, Volume 73, Issue 1, pp 93-107

Seasonal patterns in soil surface CO2 flux under snow cover in 50 and 300 year old subalpine forests

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Abstract.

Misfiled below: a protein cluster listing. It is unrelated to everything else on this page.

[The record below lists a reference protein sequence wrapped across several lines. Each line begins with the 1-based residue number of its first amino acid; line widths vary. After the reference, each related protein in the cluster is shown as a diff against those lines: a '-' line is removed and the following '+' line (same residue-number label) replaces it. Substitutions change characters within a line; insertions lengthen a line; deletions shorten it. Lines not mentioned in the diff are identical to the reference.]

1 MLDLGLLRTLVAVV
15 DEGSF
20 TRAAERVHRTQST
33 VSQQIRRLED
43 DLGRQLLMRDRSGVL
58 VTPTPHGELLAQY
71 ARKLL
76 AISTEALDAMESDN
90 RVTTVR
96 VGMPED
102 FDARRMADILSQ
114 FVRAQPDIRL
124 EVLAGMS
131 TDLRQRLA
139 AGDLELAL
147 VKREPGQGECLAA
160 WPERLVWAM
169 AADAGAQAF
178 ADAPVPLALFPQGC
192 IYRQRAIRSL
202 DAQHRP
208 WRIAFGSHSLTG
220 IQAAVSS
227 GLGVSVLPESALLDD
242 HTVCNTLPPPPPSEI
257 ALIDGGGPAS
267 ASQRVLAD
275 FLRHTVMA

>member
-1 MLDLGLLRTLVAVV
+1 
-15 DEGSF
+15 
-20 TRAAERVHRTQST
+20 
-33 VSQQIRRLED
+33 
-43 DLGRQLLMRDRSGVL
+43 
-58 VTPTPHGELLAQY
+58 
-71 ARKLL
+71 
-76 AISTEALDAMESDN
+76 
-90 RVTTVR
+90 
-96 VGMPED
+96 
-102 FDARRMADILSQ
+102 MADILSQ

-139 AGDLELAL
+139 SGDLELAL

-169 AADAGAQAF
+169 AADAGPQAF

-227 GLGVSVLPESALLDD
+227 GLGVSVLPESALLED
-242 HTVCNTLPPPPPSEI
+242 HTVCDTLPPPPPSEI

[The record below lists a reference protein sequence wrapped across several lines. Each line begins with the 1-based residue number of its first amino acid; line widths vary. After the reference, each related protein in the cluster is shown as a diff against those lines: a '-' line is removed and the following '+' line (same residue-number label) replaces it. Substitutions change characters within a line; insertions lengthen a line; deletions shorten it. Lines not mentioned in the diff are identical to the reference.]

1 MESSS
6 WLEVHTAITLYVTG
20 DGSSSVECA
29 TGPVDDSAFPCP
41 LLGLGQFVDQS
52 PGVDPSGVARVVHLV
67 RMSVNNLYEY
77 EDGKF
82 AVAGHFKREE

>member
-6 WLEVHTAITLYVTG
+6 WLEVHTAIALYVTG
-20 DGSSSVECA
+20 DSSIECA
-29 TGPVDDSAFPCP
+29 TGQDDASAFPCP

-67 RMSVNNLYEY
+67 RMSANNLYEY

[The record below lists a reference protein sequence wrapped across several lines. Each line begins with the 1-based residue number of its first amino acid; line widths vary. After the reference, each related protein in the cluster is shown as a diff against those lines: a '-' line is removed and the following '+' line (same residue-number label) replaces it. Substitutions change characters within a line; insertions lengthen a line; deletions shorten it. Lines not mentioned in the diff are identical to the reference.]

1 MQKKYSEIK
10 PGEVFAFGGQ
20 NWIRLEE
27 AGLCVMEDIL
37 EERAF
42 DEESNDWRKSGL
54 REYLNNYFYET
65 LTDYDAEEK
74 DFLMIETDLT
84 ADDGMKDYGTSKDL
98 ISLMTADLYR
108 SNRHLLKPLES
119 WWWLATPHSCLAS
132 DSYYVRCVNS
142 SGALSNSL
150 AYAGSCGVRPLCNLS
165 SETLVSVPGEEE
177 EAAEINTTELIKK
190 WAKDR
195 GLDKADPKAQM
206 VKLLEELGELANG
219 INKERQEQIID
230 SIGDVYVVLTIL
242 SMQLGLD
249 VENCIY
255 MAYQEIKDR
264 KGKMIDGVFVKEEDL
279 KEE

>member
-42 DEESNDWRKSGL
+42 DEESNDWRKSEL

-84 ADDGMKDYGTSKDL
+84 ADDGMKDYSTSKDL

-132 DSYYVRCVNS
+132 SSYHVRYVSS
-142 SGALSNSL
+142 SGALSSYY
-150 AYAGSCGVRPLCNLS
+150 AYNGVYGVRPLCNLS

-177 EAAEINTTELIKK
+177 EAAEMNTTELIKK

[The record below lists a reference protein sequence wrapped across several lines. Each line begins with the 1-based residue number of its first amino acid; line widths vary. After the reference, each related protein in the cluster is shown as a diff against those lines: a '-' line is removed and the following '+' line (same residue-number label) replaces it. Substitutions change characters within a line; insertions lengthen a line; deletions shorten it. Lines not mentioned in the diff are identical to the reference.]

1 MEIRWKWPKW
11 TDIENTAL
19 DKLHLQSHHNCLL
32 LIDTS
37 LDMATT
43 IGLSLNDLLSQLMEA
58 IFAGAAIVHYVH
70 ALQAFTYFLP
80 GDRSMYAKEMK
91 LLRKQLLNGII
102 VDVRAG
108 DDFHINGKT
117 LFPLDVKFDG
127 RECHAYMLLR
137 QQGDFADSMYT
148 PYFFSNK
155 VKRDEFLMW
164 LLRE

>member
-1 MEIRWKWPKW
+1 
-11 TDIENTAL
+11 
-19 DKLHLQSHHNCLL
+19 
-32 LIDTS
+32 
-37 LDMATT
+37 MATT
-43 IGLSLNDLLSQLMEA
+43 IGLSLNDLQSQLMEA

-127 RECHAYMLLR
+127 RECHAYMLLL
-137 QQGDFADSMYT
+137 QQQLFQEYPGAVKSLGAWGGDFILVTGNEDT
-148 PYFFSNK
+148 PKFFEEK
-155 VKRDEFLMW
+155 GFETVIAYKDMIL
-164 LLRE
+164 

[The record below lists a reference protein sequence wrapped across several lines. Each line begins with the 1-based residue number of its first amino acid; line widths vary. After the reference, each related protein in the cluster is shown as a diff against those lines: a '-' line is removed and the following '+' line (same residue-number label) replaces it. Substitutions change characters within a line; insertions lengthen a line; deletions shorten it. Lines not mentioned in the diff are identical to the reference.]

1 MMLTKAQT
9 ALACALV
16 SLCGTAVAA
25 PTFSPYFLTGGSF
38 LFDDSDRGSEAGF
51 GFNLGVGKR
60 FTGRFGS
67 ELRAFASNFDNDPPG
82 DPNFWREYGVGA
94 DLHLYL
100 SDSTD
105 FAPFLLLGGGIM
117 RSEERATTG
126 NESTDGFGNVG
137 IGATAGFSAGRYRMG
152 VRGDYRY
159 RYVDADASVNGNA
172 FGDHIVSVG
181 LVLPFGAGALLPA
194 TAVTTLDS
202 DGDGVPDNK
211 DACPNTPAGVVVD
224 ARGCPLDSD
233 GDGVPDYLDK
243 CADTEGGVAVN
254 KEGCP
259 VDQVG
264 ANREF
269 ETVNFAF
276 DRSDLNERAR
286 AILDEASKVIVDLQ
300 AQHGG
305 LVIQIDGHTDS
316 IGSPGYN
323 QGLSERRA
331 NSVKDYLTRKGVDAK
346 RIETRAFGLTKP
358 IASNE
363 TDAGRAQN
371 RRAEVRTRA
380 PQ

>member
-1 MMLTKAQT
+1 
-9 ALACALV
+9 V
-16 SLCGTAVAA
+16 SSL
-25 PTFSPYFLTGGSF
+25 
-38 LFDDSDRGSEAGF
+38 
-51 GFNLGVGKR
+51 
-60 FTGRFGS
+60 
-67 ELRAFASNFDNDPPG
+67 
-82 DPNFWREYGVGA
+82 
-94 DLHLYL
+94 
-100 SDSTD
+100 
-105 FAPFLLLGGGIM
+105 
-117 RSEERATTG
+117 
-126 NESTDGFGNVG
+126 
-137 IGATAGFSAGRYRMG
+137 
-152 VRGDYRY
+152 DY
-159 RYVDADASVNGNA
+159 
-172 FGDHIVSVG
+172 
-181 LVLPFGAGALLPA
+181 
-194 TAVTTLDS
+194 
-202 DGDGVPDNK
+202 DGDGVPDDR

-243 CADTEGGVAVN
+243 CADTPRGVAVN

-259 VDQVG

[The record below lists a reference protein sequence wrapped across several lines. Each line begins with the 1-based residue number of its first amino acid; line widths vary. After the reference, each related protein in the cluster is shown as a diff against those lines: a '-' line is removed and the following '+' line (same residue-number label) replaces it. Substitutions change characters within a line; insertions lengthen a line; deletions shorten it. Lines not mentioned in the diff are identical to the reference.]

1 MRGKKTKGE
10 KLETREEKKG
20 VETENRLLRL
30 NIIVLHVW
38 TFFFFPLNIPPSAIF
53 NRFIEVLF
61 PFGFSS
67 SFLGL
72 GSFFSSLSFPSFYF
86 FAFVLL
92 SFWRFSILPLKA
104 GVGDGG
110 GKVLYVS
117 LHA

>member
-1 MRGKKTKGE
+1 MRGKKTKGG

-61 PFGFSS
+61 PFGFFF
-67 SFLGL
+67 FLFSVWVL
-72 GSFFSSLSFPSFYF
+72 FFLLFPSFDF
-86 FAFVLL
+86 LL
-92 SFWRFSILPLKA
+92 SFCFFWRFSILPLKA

Soil CO2 flux can contribute as much as 60–80% of total ecosystem respiration in forests. Although considerable research has focused on quantifying this flux during the growing season, comparatively little effort has focused on non-growing season fluxes. We measured soil CO2 efflux through snow in 50 and ~300 year old subalpine forest stands near Fraser CO. Our objectives were to quantify seasonal patterns in wintertime soil CO2 flux; determine if differences in soil CO2 flux between the two forest ages during the growing season persist during winter; and to quantify the sample size necessary to discern treatment differences. Soil CO2 flux during the 2002–2003 and 2003–2004 snow season averaged 0.31 and 0.35 μmols  m−2 s−1 for the young and old forests respectively; similar to the relative difference observed during summer. There was a significant seasonal pattern of soil CO2 flux during the winter with fluxes averaging 0.22 μmols  m−2 s−1 in December and January and increasing to an average of 0.61 μmols  m−2 s−1 in May. Within-plot variability for measurements used in calculating flux was low. The coefficients of variation (CV) for CO2 concentration, snowpack density, and snow depth were 17, 8 and 14%, respectively, yielding a CV for flux measurements within-plot of 29%. A within plot CV of 29% requires 8 sub-samples per plot to estimate the mean flux with a standard error of ±10% of the mean. Variability in CO2 flux estimates among plots (size = 400 m2) was similar to that within plot and was also low (CV = ~28%). With a CV of 28% among plots, ten plots per treatment would have a 50% probability of detecting a 25% difference in treatment means for α = 0.05.